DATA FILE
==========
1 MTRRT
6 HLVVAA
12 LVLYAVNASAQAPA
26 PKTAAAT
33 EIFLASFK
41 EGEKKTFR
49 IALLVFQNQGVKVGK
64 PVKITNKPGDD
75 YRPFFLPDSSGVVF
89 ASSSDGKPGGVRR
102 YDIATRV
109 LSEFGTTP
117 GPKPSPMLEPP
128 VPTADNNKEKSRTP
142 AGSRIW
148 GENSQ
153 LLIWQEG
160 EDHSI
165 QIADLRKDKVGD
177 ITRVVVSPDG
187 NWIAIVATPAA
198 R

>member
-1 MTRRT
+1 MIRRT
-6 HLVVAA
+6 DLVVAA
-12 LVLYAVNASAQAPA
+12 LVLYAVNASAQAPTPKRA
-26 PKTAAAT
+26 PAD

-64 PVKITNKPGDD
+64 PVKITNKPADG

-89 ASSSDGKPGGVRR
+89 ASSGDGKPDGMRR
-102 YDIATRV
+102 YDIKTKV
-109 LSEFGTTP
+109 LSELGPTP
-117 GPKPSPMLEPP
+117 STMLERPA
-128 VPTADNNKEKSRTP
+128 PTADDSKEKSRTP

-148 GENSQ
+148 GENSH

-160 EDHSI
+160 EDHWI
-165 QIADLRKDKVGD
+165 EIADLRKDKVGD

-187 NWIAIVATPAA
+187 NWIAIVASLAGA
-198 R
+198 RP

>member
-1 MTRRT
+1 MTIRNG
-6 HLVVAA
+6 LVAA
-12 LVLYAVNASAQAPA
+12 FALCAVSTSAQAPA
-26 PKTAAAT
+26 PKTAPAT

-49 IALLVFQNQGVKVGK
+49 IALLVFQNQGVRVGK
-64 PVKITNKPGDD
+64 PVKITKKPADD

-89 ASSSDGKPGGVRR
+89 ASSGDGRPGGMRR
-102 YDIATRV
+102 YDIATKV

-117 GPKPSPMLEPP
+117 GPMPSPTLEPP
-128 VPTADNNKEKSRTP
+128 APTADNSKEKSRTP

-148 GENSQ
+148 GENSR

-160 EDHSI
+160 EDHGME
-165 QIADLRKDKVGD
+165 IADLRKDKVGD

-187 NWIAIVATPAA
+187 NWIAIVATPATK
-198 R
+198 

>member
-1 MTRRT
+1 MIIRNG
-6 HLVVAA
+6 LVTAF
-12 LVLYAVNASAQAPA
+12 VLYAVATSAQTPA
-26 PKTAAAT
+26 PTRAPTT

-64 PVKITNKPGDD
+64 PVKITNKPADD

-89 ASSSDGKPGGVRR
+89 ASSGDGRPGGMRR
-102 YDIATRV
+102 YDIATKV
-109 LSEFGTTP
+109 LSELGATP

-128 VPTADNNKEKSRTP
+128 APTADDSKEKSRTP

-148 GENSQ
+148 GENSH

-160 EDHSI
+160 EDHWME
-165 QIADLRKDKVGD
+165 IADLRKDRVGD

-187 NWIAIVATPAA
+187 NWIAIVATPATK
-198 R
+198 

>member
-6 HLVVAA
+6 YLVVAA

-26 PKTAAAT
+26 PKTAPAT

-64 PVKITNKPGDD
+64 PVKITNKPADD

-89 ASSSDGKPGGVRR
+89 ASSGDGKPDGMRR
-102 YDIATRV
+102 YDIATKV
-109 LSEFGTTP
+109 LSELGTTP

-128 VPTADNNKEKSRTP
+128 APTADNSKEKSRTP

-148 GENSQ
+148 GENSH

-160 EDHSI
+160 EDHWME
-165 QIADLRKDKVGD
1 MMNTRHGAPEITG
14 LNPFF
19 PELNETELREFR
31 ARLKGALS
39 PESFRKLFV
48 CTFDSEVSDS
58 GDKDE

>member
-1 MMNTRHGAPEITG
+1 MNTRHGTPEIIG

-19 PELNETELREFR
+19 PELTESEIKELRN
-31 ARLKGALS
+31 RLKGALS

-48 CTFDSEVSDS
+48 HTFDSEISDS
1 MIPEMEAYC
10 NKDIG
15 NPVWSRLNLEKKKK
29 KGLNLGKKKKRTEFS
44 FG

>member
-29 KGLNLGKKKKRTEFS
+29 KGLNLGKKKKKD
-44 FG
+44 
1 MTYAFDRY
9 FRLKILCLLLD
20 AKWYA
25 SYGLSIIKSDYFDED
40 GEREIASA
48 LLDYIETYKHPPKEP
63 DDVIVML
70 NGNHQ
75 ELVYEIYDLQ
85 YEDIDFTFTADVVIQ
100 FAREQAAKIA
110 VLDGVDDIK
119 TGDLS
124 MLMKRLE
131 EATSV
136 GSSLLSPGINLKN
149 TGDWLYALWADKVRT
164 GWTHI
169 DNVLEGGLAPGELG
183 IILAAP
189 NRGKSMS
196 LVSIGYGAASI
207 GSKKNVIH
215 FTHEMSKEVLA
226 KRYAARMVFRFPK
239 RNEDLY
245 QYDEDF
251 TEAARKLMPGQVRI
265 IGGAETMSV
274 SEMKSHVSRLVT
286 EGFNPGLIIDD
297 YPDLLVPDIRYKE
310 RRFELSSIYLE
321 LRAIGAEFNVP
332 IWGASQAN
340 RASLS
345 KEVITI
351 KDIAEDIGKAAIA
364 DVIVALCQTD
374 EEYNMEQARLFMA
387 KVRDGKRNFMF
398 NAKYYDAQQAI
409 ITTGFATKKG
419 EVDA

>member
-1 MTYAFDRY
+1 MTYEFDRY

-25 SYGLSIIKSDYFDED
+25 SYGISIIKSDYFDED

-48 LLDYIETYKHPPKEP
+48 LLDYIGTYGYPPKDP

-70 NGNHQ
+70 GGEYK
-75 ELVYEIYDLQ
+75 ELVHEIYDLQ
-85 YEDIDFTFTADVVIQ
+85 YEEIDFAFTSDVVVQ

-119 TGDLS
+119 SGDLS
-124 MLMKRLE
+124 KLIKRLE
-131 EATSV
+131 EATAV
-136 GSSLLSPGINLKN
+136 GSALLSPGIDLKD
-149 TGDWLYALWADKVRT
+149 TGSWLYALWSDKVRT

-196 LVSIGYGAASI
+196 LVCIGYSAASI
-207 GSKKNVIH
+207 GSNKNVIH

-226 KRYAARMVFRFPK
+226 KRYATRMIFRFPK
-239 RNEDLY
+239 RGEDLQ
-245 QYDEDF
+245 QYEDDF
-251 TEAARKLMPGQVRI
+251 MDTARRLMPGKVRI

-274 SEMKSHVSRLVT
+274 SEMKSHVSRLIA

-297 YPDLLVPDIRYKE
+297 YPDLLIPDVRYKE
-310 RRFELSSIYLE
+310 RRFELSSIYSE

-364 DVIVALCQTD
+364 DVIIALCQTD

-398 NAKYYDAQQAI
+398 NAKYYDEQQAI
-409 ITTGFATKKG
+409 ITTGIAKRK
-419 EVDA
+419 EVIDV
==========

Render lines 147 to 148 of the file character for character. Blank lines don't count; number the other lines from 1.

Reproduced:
+31 RLKGALS

-48 CTFDSEVSDS